2. How to Make Animated Logo Designs in PowerPoint
Step 1. Select Microsoft PowerPoint Logo Pieces
Next, let's look at how to make an animated logo in PowerPoint.
First, let's check out our PowerPoint logo. One of the concerns here is that it still has many pieces. We could animate them all individually, but again, that could be kind of busy.
Let's start with a simple example. Begin by selecting all the pieces of our logo.
Step 2. Group Microsoft PowerPoint Logo Parts
Next, let's group all these pieces together. Right click on PC or control click on Mac, and from the resulting menu, select Group > Group. This groups all our contents together. Then, we can animate everything together, as one unit.
Step 3. Choose an Animation
With our grouped logo selected, select the Animations menu. From here, we can select a number of animations to apply to our logo.
For example, under Moderate, we can select Fade In. This will make our logo rise up and fade in. An animation like this might work well in an introduction slide in a PowerPoint presentation.
Here's a preview of what this looks like:
Step 4. Ungroup PowerPoint Logo Parts
Now, let's try something a little bit more involved. Keep in mind that it's often best to keep animations subtle. Less is often more.
Let's ungroup our PowerPoint logo. Simply right click on PC or control click on Mac, and then select Group > Ungroup. Now, we'll see all the separate pieces again.
Step 5. Selectively Group Logo Parts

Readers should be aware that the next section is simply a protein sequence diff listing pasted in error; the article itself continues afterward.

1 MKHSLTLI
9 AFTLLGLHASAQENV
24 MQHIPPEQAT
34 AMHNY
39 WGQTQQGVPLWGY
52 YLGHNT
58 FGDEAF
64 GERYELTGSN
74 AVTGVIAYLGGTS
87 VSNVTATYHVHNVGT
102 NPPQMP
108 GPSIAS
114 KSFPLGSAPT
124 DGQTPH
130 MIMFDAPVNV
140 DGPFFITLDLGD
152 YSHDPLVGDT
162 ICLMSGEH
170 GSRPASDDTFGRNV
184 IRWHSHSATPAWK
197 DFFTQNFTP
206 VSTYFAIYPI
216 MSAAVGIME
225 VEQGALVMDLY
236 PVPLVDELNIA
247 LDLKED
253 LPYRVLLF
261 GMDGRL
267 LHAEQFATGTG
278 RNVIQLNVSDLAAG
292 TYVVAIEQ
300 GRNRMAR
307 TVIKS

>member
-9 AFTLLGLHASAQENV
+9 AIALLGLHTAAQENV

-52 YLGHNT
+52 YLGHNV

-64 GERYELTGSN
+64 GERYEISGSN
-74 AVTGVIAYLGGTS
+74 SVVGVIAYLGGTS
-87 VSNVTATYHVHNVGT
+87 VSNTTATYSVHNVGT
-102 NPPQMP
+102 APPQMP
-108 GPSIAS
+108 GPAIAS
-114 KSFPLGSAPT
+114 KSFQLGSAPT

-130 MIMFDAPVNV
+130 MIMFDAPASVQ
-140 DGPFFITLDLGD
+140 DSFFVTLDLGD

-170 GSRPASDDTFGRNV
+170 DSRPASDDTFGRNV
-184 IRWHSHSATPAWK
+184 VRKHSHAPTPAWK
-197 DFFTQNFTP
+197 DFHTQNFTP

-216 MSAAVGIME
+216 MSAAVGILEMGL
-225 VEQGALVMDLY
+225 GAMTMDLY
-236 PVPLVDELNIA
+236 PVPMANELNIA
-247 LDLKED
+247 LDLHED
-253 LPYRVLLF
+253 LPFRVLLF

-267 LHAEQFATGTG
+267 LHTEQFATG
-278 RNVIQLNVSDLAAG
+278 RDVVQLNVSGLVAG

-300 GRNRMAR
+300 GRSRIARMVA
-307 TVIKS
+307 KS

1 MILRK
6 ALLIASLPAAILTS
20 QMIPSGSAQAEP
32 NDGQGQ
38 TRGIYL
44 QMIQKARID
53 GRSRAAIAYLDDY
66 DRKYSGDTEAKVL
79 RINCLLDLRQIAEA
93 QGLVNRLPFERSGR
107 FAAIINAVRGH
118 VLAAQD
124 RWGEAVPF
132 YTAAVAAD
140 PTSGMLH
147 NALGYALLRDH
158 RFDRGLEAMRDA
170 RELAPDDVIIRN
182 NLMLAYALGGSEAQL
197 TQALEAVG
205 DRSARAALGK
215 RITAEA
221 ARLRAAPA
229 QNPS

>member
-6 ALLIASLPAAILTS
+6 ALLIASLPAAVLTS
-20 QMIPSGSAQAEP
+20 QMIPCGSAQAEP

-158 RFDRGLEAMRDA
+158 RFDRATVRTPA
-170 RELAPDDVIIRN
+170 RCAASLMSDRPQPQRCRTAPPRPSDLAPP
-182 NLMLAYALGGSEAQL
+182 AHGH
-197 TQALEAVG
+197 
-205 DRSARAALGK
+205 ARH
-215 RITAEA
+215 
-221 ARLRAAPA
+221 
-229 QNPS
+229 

This time let's be selective about what we group. I'll group together the illustration and group together the text—but keep them separate. This way, we can animate these two pieces individually.
Step 6. Animate Each PowerPoint Logo Part
We'll add animation to our work in the same way. For the illustrative part, I'll select Float In again, but for the text, I'll select Fade. We can click Preview on the left side of the top ribbon to preview our animation.
Here's a preview of what this looks like:
You'll notice that this animation has an order:
- the illustration
- then the text
We can turn to the Animate Pane to customize our animation. For example, we could reorder the animation so the other could go first. You can also change other aspects, like the timing here.
Want to learn more about animation in PowerPoint and the Animate Pane? Check out these resources:
- How to Control PowerPoint Animation With the Animation PaneAndrew Childress05 Apr 2022
- How to Quickly Add Good Animations to Your PowerPoint PPT PresentationsAndrew Childress21 Nov 2022
Looking for Some Extra Help? Check Out Envato Elements
Looking for a premade logo or even a PowerPoint design template? You can find all that and more on Envato Elements. One low price gets you unlimited access to an entire library of logo designs, fonts, clip art, and even professionally designed PowerPoint templates.
Now You Know How to Create a Logo in PowerPoint (and Animate It Too!)
Can I create a logo in PowerPoint? Yes, you can! Hopefully you can see all the potential PowerPoint logo design has. You can use all kinds of custom shapes to create a logo in PowerPoint. Remember, you can also import logos in PPT documents and then use the animation techniques we discussed too!
Want to learn more about Microsoft PowerPoint? Check out these free resources to continue learning today:
- How to Add Color Gradient Fill to PowerPoint BackgroundsSarah Joy02 Mar 2023
- 20+ Best Free PowerPoint PPT Table of Contents Templates - Download 2023Andrew Childress14 Feb 2023
- How to Use a Looping Video Background in PowerPointAndrew Childress21 Mar 2023
- PowerPoint Online vs. Full PowerPoint on Your DesktopAndrew Childress14 Mar 2023
- How to Quickly Change Theme Colors in PowerPointDaisy Ein04 Feb 2023
- What Is a Placeholder in PowerPoint? & How to Use ThemSarah Joy12 Feb 2023
Use PowerPoint Logo Designs to Customize Your Next Presentation
You just learned how to create a logo in PowerPoint and animate it.
But we've also shown you a great source for premade PowerPoint logo design ideas. Why not take advantage of Envato Elements today?